While catching up on the week's mail, I was surprised to see the direction discussion went in response to the post I sent to Mike:
>> One of the maxims of teaching literature is that there is NO WAY you >>can teach all of the literature a person needs to experience, so instead, >>you must teach students how to encounter it instead.
>Yes, perhaps you teach them to read first. And with the advent of whole >language and the demise of phonics, three out of four fourth graders can't >read at grade level.
(The first paragraph I sheepishly admit is mine, and I apologize for the redundancy; I didn't proof it before posting, because I wrote it long after the hour I usually turn off this machine. The second paragraph is Dan's.)
My message was NOT intended to discuss the teaching of reading--I specifically pointed to the teaching of LITERATURE (which can be in written or other forms!) as a parallel experience to teaching the topic Mike was discussing (which I can't for the life of me remember).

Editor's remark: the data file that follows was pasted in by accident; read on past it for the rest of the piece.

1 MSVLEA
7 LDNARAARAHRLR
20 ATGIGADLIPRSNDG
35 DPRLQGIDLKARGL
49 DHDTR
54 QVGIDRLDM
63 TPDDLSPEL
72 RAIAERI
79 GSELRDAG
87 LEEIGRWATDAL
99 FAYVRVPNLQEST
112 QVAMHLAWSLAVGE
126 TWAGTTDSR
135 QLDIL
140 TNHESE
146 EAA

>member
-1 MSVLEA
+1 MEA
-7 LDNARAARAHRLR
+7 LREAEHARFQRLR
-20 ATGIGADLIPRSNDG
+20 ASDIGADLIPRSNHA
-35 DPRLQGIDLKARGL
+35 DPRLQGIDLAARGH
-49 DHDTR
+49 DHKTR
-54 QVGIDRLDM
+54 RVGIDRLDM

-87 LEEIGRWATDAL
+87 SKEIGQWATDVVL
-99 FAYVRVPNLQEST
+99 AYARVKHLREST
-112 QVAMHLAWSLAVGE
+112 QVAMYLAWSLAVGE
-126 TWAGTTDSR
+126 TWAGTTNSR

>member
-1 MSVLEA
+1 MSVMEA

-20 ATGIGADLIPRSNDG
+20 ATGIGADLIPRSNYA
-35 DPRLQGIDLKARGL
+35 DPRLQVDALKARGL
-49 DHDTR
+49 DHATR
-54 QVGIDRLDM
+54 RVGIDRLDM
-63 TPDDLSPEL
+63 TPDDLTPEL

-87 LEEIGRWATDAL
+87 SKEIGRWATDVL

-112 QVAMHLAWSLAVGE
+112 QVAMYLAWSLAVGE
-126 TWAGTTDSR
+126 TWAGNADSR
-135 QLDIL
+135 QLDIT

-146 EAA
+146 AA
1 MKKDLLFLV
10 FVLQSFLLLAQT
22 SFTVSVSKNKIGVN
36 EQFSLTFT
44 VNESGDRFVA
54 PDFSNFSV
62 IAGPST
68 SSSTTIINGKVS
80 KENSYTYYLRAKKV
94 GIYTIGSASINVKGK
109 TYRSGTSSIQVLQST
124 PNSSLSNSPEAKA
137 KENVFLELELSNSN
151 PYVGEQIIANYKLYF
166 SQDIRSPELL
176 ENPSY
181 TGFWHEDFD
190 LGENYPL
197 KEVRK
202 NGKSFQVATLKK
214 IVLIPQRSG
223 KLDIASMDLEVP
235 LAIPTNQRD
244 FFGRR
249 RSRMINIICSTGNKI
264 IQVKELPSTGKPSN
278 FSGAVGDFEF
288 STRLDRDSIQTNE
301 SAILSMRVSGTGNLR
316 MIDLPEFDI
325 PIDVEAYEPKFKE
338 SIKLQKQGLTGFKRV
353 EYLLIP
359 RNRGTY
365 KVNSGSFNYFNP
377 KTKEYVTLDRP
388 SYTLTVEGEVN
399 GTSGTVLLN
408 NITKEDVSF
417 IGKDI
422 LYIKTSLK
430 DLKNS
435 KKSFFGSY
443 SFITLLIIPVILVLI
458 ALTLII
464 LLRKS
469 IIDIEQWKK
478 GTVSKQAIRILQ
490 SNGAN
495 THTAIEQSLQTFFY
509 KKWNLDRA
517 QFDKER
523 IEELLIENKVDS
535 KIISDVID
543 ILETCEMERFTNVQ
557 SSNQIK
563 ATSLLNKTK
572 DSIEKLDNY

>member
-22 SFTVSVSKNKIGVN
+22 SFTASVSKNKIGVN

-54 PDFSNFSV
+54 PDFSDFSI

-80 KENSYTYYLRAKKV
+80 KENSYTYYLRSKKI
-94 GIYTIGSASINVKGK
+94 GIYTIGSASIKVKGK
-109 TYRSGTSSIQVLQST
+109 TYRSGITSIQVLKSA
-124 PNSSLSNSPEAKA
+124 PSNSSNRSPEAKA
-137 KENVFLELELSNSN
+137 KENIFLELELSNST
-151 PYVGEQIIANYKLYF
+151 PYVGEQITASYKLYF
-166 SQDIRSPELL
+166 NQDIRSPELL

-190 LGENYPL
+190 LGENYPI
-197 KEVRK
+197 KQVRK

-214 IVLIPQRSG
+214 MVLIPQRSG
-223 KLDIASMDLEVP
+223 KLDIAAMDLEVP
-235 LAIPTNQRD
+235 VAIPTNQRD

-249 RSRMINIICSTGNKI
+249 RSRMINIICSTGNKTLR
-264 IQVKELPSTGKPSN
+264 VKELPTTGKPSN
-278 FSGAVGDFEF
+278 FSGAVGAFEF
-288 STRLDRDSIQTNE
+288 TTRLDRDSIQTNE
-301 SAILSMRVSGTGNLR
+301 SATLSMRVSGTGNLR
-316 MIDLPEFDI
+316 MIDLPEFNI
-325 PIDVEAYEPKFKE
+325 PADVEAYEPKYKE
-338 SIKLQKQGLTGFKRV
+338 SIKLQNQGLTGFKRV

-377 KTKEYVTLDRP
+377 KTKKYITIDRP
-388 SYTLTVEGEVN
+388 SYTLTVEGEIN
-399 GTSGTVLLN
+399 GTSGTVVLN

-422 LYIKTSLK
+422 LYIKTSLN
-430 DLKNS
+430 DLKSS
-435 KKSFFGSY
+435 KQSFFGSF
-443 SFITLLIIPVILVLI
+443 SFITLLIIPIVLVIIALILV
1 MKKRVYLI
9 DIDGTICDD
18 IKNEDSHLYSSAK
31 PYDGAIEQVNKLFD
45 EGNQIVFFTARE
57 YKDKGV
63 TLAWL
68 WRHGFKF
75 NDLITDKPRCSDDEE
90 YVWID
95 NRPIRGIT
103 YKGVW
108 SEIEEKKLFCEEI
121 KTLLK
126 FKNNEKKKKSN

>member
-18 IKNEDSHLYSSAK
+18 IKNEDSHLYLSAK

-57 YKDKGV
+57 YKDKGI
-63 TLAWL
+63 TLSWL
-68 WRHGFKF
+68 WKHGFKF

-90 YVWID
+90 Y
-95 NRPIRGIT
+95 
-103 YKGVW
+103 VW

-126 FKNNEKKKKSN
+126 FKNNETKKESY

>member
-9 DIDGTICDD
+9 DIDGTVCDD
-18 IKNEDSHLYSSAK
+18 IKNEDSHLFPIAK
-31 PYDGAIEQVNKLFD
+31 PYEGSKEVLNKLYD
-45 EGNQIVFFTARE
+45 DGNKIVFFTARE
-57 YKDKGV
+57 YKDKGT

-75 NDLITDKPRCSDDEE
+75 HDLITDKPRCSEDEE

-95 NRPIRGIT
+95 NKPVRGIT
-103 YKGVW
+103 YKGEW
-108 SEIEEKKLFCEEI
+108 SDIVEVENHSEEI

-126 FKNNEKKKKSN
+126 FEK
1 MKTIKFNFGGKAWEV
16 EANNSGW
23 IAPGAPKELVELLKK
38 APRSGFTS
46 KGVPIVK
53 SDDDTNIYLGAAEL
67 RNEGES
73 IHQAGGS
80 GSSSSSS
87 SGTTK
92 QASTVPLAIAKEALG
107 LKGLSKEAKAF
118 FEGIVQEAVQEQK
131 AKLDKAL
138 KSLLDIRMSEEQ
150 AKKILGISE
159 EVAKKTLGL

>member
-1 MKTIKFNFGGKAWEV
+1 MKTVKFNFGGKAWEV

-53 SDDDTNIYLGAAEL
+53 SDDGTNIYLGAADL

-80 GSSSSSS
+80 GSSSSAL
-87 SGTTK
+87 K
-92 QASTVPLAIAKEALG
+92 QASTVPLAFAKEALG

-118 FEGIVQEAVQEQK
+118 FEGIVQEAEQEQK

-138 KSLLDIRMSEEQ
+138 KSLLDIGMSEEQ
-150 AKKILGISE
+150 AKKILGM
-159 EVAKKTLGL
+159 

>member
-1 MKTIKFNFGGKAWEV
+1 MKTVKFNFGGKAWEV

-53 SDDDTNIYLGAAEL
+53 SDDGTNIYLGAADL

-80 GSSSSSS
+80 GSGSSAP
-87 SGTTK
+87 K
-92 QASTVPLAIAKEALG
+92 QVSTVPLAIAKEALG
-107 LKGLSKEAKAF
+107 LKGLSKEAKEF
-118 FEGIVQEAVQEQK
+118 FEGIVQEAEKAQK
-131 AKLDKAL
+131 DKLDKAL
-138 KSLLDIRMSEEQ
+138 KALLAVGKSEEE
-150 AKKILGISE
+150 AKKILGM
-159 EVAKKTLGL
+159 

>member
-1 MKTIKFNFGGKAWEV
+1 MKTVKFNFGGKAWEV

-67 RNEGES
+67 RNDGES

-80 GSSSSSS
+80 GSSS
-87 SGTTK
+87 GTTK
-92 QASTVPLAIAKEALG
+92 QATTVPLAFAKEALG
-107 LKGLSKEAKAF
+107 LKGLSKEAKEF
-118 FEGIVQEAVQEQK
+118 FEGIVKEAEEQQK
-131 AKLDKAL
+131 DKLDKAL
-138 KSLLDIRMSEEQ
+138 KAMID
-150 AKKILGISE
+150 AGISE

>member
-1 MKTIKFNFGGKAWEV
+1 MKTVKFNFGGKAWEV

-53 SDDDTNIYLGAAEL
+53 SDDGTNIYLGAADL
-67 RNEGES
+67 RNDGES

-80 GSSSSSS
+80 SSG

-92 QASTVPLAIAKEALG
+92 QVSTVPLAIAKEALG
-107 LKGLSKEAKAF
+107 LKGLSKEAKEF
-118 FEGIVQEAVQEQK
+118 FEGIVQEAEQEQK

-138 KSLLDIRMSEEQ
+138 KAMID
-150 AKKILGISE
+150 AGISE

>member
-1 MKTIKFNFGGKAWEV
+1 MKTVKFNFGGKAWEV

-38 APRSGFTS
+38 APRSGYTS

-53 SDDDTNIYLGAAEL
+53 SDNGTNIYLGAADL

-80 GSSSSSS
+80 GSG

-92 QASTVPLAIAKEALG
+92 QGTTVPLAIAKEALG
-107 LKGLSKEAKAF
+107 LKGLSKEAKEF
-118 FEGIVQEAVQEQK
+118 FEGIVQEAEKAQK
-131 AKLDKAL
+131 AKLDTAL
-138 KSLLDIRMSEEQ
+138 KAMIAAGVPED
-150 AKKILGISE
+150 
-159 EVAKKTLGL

Regardless of how well developed the reading skills of one's students are, it would not be possible to spend time on all of the significant works in the human experience. For that reason, the literature teacher should:
1) provide students with experiences which prove to them that literature is valuable and enjoyable. 2) teach students the skills necessary to successfully analyze and criticize others' works. 3) give students the opportunity to attempt to generate and experiment with various styles of writing.
Are these not similar to what a mathematics teacher should be doing?